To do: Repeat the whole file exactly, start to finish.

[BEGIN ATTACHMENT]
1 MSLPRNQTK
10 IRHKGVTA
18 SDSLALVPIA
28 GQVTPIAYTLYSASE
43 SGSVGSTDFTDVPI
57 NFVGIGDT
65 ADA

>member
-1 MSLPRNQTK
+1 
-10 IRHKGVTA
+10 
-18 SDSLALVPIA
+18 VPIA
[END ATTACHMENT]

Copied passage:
1 MSLPRNQTK
10 IRHKGVTA
18 SDSLALVPIA
28 GQVTPIAYTLYSASE
43 SGSVGSTDFTDVPI
57 NFVGIGDT
65 ADA

>member
-1 MSLPRNQTK
+1 
-10 IRHKGVTA
+10 
-18 SDSLALVPIA
+18 VPIA